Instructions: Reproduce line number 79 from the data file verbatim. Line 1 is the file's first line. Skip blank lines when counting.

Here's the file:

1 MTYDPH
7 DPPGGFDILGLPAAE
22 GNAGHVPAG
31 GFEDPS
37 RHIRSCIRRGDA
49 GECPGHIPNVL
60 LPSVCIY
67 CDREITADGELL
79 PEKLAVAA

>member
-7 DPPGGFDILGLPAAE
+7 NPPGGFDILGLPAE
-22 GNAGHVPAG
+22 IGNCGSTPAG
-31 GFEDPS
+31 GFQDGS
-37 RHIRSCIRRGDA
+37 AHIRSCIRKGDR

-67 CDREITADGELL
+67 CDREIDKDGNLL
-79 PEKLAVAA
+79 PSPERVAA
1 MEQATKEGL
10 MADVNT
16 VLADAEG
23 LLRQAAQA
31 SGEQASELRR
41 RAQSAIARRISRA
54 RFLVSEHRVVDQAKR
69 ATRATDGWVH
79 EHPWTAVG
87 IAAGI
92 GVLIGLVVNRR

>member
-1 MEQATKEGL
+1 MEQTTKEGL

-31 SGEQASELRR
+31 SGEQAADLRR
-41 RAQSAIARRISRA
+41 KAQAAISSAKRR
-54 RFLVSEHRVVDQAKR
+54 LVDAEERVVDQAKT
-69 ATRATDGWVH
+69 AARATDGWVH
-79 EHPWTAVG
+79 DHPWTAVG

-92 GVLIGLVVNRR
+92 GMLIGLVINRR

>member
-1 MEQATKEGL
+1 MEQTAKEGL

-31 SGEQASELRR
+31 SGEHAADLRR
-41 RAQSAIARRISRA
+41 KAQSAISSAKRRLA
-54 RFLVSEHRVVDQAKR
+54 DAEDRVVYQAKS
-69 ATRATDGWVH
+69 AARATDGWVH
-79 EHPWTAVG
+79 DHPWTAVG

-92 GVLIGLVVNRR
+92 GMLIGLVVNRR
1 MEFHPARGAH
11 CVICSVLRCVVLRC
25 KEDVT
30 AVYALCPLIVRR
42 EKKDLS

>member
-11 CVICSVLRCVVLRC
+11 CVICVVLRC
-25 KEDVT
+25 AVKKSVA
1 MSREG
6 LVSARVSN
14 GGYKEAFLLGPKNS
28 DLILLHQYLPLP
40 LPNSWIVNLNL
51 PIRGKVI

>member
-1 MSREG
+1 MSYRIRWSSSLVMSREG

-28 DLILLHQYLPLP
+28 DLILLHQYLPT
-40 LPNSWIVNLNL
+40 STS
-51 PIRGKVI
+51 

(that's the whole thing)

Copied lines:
51 PIRGKVI